The Ambassador in Mexico (Messersmith) to the Secretary of State

No. 20,288

Sir: I have the honor to refer to my despatch No. 5252 of November 18, 1942,27 with which I transmitted a copy of a note received from the Minister of Foreign Relations concerning the establishment of a Railway Mission in Mexico to collaborate with the Mexican National Lines, and transmitting as well a copy of this Embassy’s note of the same date to the effect that our Government was prepared to collaborate in the form of such a Mission and outlining in the note the obligations undertaken by our Government in connection with the Mission.28 The Department will recall that prior to this exchange of notes there had been considerable correspondence between the Department of State and this Embassy and that in carrying through this exchange of notes the Embassy was following out the instructions [Page 1268] of the Department of State, which was working in this matter in collaboration with the Office of the Coordinator of Inter-American Affairs.

Under date of July 14, 1944, I received a letter from Mr. Nelson Rockefeller, the Coordinator of Inter-American Affairs, stating that his Office had for some time been considering the future of the United States Railway Mission in Mexico as established under the exchange of notes. A copy of Mr. Rockefeller’s letter is transmitted herewith (Enclosure 1).29 It will be noted that in this letter Mr. Rockefeller states that he believes that it would be advisable to consider the possibility of limiting the obligations of our Government under the exchange of notes to the technical assistance which the Mission can provide and to eliminate at an appropriate time, in the foreseeable future, the work which we have been doing in collaboration with the Mexican National Lines in physical rehabilitation.

I replied to Mr. Rockefeller’s letter of July 14, under date of July 20,30 and stated that I was in accord with him that the time had come when we should consider limiting the work of the Mission, so far as our Government is concerned, to the technical assistance which the Mission can give. I suggested that we carry out the commitments which we had made for physical rehabilitation for the third and fourth quarters of 1944, and as of Jan. 1, 1945 assume no further commitments for physical rehabilitation but confine ourselves as of that date to the technical assistance of the Mission. I said that, of course, any commitments which we had undertaken for physical rehabilitation during 1944, which were not completely carried through by December 31, 1944, should be completed in the first half of 1945.

Mr. Rockefeller was in agreement with this thought31 and it was agreed that at the appropriate time I would discuss such a change in the original exchange of notes with the Mexican Government.

During the early part of this week I called on the Minister of Foreign Relations and I set forth to him the reasons why our Government was considering limiting its obligations under the exchange of notes to technical assistance as of January 1, 1945. I went into the matter fully with the Minister and found him thoroughly understanding and he indicated that the Mexican Government would be in agreement with such an exchange of notes. I, therefore, told him that I would prepare a note in the sense of our conversation and leave it with him before my departure at the end of this week for a brief stay in the United States.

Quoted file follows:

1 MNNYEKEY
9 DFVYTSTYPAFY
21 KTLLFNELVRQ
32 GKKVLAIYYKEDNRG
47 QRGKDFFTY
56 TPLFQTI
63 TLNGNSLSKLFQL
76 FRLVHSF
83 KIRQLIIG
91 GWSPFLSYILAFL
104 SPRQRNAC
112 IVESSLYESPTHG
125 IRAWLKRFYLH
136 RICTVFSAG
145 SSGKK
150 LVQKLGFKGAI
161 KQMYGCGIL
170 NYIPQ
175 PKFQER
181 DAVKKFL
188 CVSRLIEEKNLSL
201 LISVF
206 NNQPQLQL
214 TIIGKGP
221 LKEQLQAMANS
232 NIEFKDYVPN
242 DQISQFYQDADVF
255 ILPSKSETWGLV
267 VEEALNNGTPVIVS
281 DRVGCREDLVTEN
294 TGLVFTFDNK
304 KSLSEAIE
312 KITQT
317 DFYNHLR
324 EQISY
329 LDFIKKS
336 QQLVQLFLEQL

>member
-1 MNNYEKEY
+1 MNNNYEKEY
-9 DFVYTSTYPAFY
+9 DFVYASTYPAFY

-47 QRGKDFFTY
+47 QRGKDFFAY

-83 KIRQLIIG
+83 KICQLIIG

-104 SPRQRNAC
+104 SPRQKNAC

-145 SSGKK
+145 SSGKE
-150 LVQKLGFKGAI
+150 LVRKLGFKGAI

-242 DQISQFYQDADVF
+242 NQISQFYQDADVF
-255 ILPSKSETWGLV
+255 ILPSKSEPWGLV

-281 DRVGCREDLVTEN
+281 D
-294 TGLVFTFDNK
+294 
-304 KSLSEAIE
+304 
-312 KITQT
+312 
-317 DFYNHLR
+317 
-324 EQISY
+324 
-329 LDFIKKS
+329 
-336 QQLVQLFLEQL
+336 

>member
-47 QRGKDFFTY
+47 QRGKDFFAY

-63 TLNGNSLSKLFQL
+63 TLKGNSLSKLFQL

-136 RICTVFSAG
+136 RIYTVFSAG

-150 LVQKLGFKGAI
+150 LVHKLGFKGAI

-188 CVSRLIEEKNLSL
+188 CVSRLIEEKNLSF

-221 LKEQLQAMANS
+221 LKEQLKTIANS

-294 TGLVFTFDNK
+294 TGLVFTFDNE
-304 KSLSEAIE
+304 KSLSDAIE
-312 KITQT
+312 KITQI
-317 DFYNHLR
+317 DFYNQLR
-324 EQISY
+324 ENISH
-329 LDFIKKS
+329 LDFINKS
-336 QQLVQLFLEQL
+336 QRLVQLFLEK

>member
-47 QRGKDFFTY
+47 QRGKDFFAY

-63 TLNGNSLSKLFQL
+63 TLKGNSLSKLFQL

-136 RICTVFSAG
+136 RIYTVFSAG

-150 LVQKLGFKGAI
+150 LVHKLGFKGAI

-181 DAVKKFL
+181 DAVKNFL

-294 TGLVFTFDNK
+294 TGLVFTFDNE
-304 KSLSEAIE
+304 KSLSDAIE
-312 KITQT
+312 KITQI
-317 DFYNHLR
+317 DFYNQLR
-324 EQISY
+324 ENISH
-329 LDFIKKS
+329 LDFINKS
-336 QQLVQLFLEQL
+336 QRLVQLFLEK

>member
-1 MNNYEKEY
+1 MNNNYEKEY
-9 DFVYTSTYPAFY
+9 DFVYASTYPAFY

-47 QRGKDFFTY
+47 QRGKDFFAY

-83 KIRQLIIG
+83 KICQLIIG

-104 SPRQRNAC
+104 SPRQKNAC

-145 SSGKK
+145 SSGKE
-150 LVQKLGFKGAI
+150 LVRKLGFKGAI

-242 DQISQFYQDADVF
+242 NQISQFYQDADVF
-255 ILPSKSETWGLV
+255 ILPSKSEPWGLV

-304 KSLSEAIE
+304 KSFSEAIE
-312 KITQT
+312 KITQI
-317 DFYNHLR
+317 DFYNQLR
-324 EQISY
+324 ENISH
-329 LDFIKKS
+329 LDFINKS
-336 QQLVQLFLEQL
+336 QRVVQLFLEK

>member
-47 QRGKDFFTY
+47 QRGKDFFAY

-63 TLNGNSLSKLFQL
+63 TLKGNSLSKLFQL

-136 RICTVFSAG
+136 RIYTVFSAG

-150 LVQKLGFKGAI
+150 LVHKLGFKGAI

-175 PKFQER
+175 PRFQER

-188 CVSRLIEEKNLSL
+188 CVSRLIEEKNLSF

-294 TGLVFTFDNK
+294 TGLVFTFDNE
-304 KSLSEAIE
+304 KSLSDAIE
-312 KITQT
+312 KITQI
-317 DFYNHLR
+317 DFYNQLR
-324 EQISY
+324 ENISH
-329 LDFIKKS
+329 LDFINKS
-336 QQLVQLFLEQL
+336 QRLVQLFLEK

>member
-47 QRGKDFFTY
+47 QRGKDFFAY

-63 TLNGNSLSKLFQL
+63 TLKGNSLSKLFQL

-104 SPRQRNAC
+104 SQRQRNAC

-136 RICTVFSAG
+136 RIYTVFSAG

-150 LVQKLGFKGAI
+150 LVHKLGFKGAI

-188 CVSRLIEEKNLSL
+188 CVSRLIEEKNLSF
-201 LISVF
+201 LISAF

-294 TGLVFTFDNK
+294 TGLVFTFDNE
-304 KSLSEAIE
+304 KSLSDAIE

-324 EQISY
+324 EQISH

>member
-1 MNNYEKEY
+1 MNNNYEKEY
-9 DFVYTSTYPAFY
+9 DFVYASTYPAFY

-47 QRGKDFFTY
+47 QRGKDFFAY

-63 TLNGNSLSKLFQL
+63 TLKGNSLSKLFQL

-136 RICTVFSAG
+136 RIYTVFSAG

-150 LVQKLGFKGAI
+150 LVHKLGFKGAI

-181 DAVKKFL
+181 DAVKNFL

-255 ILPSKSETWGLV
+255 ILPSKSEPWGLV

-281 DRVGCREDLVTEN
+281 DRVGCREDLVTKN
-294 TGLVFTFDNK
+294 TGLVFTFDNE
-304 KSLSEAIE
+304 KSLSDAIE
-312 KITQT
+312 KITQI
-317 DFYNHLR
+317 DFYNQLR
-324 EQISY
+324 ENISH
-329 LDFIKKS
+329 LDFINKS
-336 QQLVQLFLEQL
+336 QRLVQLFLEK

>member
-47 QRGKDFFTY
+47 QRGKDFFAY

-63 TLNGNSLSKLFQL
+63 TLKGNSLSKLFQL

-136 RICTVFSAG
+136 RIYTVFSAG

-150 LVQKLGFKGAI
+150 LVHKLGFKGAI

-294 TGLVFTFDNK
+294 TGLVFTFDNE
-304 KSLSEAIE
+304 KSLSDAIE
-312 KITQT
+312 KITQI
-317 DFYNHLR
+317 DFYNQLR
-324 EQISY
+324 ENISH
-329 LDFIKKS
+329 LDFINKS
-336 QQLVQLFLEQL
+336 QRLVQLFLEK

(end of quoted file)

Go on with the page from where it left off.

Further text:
[Page 1269]

I have, therefore, prepared a note No. 3088 of September 21, 1944,32 which I will leave with the Minister tomorrow. As this note is self-explanatory, I am not making further comment. I feel sure that the Mexican Government will be in agreement with the terms of this note.

The work of the Railway Mission has been more than justified and the amount of money which we have spent for physical rehabilitation is only about one-fifth of the amount which we originally contemplated we could properly and usefully spend in physical rehabilitation. The cost of our participation in physical rehabilitation has therefore been very small as the records of the Coordinator and the Mission will show and the money has been most usefully spent and has redounded very much to our advantage in the war effort as well as being of advantage to the Mexican Railways and economy.

I think, however, that the time has come, in view of the fact that the movement of strategic materials from Mexico is becoming less important, for us to limit our participation in the work of the Mission to the technical assistance which the Mission can render.

When I discussed this change in the exchange of notes with the Minister early this week he took the opportunity to express the deep appreciation of the Mexican Government for the work which the Mission has been and is doing.

Respectfully yours,

G. S. Messersmith
  1. Not printed.
  2. For information concerning these notes, see footnote 88, p. 1234.
  3. Not printed.
  4. Not found in Department files.
  5. Mr. Rockefeller expressed agreement in his reply to the Ambassador dated August 7, 1944; not printed (812.77/8744).
  6. For text, see Institute of Inter-American Transportation, The United States Railway Mission in Mexico, 1942–1946 (Washington, 1947), p. 89.